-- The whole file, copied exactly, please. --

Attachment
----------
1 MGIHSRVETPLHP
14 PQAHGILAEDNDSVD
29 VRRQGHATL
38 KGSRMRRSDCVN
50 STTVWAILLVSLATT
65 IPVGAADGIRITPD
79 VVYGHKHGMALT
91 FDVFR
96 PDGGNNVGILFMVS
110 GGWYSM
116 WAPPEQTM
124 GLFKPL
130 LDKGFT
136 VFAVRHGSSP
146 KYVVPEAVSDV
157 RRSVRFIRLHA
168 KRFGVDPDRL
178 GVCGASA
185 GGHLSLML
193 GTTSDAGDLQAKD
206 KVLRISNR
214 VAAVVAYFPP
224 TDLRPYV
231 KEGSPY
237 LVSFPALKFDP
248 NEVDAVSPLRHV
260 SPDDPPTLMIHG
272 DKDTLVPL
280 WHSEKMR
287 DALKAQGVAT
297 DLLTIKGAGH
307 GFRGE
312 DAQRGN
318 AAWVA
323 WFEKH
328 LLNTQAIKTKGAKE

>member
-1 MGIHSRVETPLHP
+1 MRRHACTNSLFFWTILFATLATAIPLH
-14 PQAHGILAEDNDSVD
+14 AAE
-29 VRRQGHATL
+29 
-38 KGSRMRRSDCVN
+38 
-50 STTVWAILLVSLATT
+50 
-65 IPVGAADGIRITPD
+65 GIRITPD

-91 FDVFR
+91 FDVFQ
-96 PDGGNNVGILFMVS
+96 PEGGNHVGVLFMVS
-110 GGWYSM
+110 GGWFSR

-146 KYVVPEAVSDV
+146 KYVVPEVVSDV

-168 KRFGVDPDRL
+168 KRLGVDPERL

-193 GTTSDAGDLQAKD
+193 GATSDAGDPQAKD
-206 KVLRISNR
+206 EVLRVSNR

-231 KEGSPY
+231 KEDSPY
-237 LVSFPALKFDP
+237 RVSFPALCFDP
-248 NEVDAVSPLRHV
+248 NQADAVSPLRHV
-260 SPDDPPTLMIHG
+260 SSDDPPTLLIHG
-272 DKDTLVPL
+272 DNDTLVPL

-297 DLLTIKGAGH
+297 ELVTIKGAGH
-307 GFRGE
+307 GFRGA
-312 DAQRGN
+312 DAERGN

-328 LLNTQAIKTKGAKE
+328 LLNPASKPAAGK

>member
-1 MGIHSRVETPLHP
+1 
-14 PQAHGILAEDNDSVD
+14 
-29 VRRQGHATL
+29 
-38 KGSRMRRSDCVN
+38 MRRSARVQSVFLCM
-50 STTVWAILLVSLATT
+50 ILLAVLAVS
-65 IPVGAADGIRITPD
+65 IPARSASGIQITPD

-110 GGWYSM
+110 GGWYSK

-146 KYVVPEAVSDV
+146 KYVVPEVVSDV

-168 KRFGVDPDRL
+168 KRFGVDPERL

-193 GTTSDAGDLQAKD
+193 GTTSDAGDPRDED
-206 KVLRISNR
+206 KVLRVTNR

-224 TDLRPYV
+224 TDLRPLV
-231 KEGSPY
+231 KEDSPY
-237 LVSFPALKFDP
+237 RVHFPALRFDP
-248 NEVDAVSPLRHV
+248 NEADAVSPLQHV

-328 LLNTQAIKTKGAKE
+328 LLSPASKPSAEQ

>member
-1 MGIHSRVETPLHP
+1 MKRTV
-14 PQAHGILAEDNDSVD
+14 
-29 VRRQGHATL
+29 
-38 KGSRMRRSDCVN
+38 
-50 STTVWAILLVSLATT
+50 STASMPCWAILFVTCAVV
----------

1 MGIHSRVETPLHP
14 PQAHGILAEDNDSVD
29 VRRQGHATL
38 KGSRMRRSDCVN
50 STTVWAILLVSLATT
65 IPVGAADGIRITPD
79 VVYGHKHGMALT
91 FDVFR
96 PDGGNNVGILFMVS
110 GGWYSM
116 WAPPEQTM
124 GLFKPL
130 LDKGFT
136 VFAVRHGSSP
146 KYVVPEAVSDV
157 RRSVRFIRLHA
168 KRFGVDPDRL
178 GVCGASA
185 GGHLSLML
193 GTTSDAGDLQAKD
206 KVLRISNR
214 VAAVVAYFPP
224 TDLRPYV
231 KEGSPY
237 LVSFPALKFDP
248 NEVDAVSPLRHV
260 SPDDPPTLMIHG
272 DKDTLVPL
280 WHSEKMR
287 DALKAQGVAT
297 DLLTIKGAGH
307 GFRGE
312 DAQRGN
318 AAWVA
323 WFEKH
328 LLNTQAIKTKGAKE

>member
-1 MGIHSRVETPLHP
+1 MRRHACTNSLFFWTILFATLATAIPLH
-14 PQAHGILAEDNDSVD
+14 AAE
-29 VRRQGHATL
+29 
-38 KGSRMRRSDCVN
+38 
-50 STTVWAILLVSLATT
+50 
-65 IPVGAADGIRITPD
+65 GIRITPD

-91 FDVFR
+91 FDVFQ
-96 PDGGNNVGILFMVS
+96 PEGGNHVGVLFMVS
-110 GGWYSM
+110 GGWFSR

-146 KYVVPEAVSDV
+146 KYVVPEVVSDV

-168 KRFGVDPDRL
+168 KRLGVDPERL

-193 GTTSDAGDLQAKD
+193 GATSDAGDPQAKD
-206 KVLRISNR
+206 EVLRVSNR

-231 KEGSPY
+231 KEDSPY
-237 LVSFPALKFDP
+237 RVSFPALCFDP
-248 NEVDAVSPLRHV
+248 NQADAVSPLRHV
-260 SPDDPPTLMIHG
+260 SSDDPPTLLIHG
-272 DKDTLVPL
+272 DNDTLVPL

-297 DLLTIKGAGH
+297 ELVTIKGAGH
-307 GFRGE
+307 GFRGA
-312 DAQRGN
+312 DAERGN

-328 LLNTQAIKTKGAKE
+328 LLNPASKPAAGK

>member
-1 MGIHSRVETPLHP
+1 
-14 PQAHGILAEDNDSVD
+14 
-29 VRRQGHATL
+29 
-38 KGSRMRRSDCVN
+38 MRRSARVQSVFLCM
-50 STTVWAILLVSLATT
+50 ILLAVLAVS
-65 IPVGAADGIRITPD
+65 IPARSASGIQITPD

-110 GGWYSM
+110 GGWYSK

-146 KYVVPEAVSDV
+146 KYVVPEVVSDV

-168 KRFGVDPDRL
+168 KRFGVDPERL

-193 GTTSDAGDLQAKD
+193 GTTSDAGDPRDED
-206 KVLRISNR
+206 KVLRVTNR

-224 TDLRPYV
+224 TDLRPLV
-231 KEGSPY
+231 KEDSPY
-237 LVSFPALKFDP
+237 RVHFPALRFDP
-248 NEVDAVSPLRHV
+248 NEADAVSPLQHV

-328 LLNTQAIKTKGAKE
+328 LLSPASKPSAEQ

>member
-1 MGIHSRVETPLHP
+1 MKRTV
-14 PQAHGILAEDNDSVD
+14 
-29 VRRQGHATL
+29 
-38 KGSRMRRSDCVN
+38 
-50 STTVWAILLVSLATT
+50 STASMPCWAILFVTCAVV